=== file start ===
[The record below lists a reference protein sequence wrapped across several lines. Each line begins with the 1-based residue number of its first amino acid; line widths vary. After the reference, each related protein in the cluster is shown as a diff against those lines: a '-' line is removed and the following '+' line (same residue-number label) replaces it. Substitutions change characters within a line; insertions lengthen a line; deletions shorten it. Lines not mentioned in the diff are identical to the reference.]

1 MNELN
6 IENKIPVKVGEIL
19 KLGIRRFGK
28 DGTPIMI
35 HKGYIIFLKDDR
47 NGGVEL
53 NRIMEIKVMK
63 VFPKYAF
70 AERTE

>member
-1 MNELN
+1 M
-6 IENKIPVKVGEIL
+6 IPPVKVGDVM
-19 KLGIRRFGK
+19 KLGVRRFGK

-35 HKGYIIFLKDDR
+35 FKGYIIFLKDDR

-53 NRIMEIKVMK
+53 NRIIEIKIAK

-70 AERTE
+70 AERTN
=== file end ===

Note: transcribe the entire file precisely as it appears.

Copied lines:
[The record below lists a reference protein sequence wrapped across several lines. Each line begins with the 1-based residue number of its first amino acid; line widths vary. After the reference, each related protein in the cluster is shown as a diff against those lines: a '-' line is removed and the following '+' line (same residue-number label) replaces it. Substitutions change characters within a line; insertions lengthen a line; deletions shorten it. Lines not mentioned in the diff are identical to the reference.]

1 MNELN
6 IENKIPVKVGEIL
19 KLGIRRFGK
28 DGTPIMI
35 HKGYIIFLKDDR
47 NGGVEL
53 NRIMEIKVMK
63 VFPKYAF
70 AERTE

>member
-1 MNELN
+1 M
-6 IENKIPVKVGEIL
+6 IPPVKVGDVM
-19 KLGIRRFGK
+19 KLGVRRFGK

-35 HKGYIIFLKDDR
+35 FKGYIIFLKDDR

-53 NRIMEIKVMK
+53 NRIIEIKIAK

-70 AERTE
+70 AERTN